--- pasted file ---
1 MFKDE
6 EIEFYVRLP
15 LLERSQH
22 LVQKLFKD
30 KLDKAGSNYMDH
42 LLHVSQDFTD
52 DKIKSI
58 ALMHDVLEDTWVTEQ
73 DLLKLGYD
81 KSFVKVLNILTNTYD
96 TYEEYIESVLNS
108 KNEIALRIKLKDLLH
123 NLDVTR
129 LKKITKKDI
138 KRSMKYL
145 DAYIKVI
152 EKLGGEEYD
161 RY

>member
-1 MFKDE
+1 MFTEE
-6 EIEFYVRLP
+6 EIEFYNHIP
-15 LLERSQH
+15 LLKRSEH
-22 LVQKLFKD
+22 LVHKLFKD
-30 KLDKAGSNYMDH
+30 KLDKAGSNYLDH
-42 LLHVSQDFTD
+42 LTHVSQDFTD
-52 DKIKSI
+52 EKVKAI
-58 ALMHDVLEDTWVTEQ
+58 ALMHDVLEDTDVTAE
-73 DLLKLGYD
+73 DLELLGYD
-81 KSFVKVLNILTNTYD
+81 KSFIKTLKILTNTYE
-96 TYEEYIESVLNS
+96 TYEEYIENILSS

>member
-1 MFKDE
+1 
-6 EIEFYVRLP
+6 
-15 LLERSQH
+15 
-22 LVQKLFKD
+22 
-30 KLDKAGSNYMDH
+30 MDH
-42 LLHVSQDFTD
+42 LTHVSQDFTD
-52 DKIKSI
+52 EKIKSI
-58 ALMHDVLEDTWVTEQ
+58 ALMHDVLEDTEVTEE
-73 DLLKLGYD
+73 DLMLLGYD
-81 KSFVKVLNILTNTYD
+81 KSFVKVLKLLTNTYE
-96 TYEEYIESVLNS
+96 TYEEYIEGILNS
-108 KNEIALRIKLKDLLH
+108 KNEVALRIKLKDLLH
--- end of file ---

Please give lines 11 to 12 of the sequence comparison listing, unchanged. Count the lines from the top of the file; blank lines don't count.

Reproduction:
96 TYEEYIESVLNS
108 KNEIALRIKLKDLLH